Music on TV

If music is the least accessible art to many people, because of its technical mysteries, the organ must seem the remotest, most mechanical of instruments, though unofficially crowned their king. Many music-lovers and musicians are unable to come to terms with the organ, and deny it has any real musical quality worth speaking of. A music critic recently told me that the organ repertoire wasn't "real music". The image of the organ buff is a man in a dirty mac, probably single, and distantly related to trainspotters.

Howard Goodall's Organ Works (Channel 4, Sunday evenings, 7.30pm) has been trying to put a bit of sex appeal into the organ, Goodall flitting all over the world in a frock coat with a velvet collar, cute blond curls and still cuter dimpled smiles - always sideways or over his shoulder. Goodall himself is a clever chap; he knows a lot but puts it over simply without making you feel silly; he drives a car and cracks jokes; and he actually plays the organ rather well, though you don't hear more than rather flashy snippets, including the inevitable Widor Toccata.

Perhaps the most interesting programme in the four-part series was the second, screened on 9 February, because we saw and heard an unspoilt early 18th-century gem in a tiny village near Leipzig, the fabulous Baroque organ in the church of St Baavo in Haarlem, and one of Cavaille-Coll's alluring romantic instruments, in the Paris church of St Sulpice.

Last Sunday's programme traced later organs and ventured beyond churches, to try out the Duke of Marlborough's "Father" Willis instrument at Blenheim Palace; then up to the model industrial village of Saltaire in Yorkshire to see a museum of harmoniums; westwards to Blackpool Tower Ballroom to sample the Wurlitzer as well as to give Goodall a spot of waltzing practice; and, most alarmingly, sending him climbing around the 20,000 pipes of the vast organ in the chapel of Westpoint Military Academy in the United States. The organ there is still growing as families donate pipes in memory of their dead. Apparently, the largest organ of all, with 29,000 pipes, keeps the shoppers happy in a Philadelphia department store.

This coming Sunday's programme will reflect on the future of the pipe organ in the light of the challenge from electronic organs and, needless to say, Goodall is optimistic. He's certainly entertaining, and the director Rupert Edwards seems to have a good eye for atmosphere in some beautiful, and if not beautiful, some intriguing locations. But the opportunistic jokes - not least the series title - and the focus of attention are all on the organ merely as a machine, a phenomenon that attracts, it seems, eccentric millionaires and elderly people. Only the most cursory and superficial mention is made of how the organ serves the music played on it.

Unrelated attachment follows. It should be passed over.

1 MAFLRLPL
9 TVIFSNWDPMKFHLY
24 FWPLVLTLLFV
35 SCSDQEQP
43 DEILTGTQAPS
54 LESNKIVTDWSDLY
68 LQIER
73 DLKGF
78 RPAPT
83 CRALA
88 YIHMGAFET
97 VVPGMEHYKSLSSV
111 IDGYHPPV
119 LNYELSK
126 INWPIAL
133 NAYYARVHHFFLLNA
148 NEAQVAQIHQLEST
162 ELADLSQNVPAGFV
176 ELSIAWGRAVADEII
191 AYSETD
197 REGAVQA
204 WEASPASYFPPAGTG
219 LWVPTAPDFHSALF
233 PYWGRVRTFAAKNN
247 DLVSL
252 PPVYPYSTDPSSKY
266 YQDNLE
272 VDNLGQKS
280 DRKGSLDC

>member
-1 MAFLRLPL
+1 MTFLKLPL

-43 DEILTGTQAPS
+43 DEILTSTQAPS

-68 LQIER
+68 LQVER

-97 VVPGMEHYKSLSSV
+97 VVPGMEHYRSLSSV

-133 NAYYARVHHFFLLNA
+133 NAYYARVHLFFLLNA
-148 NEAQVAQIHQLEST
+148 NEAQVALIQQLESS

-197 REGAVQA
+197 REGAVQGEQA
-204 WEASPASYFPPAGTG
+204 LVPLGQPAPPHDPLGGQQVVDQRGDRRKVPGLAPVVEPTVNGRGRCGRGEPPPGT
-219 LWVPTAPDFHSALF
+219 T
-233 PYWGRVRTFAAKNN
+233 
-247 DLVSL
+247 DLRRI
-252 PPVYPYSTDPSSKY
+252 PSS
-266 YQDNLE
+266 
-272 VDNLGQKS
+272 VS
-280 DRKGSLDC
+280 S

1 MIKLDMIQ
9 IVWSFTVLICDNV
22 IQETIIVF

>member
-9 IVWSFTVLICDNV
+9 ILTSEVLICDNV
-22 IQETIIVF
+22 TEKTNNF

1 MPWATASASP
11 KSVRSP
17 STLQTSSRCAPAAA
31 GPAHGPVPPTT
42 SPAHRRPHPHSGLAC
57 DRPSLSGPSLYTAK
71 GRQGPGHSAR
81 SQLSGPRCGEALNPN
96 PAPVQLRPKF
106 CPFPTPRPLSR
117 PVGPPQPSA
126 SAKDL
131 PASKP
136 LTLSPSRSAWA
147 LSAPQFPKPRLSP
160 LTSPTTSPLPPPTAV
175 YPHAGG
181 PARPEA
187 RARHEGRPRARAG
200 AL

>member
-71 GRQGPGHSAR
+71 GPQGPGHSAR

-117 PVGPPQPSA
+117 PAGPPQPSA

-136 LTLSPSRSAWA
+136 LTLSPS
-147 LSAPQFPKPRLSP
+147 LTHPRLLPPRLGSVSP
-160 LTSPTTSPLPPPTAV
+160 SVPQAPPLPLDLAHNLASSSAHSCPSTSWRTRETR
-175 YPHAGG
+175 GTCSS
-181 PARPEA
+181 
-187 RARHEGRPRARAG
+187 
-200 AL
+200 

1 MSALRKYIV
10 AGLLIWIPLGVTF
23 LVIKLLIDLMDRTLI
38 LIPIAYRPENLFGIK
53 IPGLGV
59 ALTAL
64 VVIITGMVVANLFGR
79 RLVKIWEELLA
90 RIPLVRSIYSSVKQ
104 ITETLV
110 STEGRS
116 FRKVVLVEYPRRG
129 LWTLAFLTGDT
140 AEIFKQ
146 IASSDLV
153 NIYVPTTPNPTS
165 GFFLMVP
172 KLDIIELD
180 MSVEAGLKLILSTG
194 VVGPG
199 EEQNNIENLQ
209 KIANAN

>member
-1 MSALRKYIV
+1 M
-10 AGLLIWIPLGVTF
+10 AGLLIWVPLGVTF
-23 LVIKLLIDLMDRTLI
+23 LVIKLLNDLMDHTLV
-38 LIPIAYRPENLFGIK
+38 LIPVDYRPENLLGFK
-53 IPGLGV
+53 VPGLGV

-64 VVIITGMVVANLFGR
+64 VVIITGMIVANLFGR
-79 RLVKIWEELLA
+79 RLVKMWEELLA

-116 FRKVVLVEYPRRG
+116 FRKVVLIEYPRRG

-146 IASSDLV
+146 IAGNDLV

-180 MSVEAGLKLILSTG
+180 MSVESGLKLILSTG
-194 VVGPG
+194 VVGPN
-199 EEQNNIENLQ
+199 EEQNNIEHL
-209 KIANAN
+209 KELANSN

How music serves political objectives was the subject of a German documentary, Songs of Seduction, shown as the first of a six-part series, Windows on the World, on BBC 2 on Saturday night. Karl-Heinz Kafer's film showed horrendous scenes of rabble-rousing by the right-wing rock group Skrewdriver, whose fans gyrated clumsily in a kind of brawl to neo-Nazi slogans set to primitive punk rock. Explicitly violent and racist, their songs made those of the Hitler Youth, photographed "artistically" in old propaganda films, seem elevated and even "sacred" by comparison. But the point was made that, whereas the latter were aimed at seducing the entire population, the New Right were aiming strategically at an avant-garde, or disaffected, minority. For the present. A psychoanalyst, originally from the GDR, said that there was little difference between the Nazis' songs and those of the Communists. More contentiously, perhaps, he boldly asserted that motoric music could easily lead to motoric action, including violence. But even more sinister were, on a purely musical level, the apparently harmless, tuneful guitar-accompanied songs of the right-wing cult figure Frank Rennicke, who regaled after-dinner gatherings of comfortable-looking middle-aged people with paeans to the German race. They got the message in no uncertain way, and outfaced the camera with grim and unregenerate expressions on their faces. You felt they could, in the long term, do far more effective evil than the tattooed hooligans in the cellars. At least, some day, one might manipulate the other. Although music, even stamping marches, may be morally neutral, the frightening truth is that, in conjunction with words, it can make us swallow ideas we would normally question and reject. How much nonsense have many of us sung in church or school assemblies? Hence today's edited versions of "All things bright and beautiful", leaving out the verse: